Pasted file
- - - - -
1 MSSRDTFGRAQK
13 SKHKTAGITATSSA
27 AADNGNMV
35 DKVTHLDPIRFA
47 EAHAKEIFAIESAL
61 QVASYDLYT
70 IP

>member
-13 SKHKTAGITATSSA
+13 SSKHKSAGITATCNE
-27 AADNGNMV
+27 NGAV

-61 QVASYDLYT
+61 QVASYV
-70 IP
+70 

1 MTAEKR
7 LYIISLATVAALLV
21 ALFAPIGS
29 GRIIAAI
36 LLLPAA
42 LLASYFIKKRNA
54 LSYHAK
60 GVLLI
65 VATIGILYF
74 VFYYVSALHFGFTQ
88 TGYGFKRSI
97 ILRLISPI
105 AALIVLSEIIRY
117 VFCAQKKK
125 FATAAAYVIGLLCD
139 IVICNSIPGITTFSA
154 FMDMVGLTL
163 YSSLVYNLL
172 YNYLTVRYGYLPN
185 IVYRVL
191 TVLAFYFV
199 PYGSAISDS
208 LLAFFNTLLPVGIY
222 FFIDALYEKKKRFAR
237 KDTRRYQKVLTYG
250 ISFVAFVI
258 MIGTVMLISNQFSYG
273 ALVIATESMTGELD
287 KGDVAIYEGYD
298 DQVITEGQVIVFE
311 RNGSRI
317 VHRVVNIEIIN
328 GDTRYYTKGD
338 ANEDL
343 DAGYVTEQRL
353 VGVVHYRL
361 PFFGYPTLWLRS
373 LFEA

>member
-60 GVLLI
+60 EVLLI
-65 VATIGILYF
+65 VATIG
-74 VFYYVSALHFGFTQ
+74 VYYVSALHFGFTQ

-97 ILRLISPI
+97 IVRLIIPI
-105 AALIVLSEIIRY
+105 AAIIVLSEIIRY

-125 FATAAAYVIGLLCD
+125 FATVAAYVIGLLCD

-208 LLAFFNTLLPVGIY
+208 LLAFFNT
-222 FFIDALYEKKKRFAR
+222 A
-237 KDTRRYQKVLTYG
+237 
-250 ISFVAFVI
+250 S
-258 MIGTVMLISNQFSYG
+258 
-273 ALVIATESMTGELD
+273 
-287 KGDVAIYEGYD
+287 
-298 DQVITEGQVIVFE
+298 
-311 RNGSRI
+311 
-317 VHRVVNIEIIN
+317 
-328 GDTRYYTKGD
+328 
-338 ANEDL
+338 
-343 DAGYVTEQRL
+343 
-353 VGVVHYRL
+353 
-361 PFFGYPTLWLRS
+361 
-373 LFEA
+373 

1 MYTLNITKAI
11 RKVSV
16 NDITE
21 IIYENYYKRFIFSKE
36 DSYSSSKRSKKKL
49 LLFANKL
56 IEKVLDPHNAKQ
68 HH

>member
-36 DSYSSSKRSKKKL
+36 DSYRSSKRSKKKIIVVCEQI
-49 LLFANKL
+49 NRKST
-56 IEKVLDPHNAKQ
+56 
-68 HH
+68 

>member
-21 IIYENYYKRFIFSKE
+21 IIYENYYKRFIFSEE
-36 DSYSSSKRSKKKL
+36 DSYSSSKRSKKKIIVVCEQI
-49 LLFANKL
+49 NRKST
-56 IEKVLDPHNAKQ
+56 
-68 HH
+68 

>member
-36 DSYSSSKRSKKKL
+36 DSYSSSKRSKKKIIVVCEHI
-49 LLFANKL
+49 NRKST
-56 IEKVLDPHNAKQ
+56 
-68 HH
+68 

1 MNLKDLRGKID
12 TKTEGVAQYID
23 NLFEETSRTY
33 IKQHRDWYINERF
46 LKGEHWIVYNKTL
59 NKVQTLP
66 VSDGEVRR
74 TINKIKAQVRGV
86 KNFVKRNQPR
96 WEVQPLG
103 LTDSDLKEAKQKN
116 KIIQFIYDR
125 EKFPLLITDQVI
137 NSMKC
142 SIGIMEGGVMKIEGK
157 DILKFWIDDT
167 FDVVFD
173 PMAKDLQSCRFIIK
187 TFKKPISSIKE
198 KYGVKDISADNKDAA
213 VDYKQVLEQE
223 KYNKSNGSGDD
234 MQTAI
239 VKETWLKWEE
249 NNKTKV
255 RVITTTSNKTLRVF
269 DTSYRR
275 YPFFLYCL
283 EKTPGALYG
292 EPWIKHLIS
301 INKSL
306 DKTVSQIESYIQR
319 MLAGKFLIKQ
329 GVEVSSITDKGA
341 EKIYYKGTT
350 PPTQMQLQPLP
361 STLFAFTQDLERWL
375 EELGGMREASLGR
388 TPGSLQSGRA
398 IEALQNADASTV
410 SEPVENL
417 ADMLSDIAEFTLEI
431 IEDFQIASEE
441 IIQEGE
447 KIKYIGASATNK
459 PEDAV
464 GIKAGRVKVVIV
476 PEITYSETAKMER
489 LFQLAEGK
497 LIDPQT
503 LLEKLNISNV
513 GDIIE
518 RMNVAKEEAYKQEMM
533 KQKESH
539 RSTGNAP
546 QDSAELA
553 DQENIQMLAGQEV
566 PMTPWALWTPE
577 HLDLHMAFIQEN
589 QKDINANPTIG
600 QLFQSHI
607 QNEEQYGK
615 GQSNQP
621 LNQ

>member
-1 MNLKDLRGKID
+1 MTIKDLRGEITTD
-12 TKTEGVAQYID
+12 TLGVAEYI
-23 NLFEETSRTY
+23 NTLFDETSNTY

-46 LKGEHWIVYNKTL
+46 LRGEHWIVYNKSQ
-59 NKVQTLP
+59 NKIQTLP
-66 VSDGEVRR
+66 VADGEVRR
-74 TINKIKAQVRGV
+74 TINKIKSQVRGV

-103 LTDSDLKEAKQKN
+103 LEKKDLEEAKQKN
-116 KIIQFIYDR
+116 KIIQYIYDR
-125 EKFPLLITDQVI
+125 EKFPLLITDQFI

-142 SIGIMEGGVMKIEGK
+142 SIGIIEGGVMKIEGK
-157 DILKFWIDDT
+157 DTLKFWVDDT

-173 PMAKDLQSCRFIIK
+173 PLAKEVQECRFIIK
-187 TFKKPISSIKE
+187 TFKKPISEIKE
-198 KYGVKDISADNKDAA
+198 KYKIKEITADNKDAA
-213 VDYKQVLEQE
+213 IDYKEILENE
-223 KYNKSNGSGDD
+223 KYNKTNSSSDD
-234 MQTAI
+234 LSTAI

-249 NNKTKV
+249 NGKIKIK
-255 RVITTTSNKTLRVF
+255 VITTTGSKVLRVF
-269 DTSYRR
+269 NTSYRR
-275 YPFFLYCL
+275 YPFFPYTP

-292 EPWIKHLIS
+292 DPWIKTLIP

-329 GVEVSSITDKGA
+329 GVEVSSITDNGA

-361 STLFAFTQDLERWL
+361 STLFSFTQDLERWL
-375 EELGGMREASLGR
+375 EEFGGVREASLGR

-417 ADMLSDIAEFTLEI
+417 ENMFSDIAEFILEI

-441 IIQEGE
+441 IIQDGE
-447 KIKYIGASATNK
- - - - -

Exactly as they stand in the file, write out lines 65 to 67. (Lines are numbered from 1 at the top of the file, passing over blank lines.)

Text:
+105 AAIIVLSEIIRY

-125 FATAAAYVIGLLCD
+125 FATVAAYVIGLLCD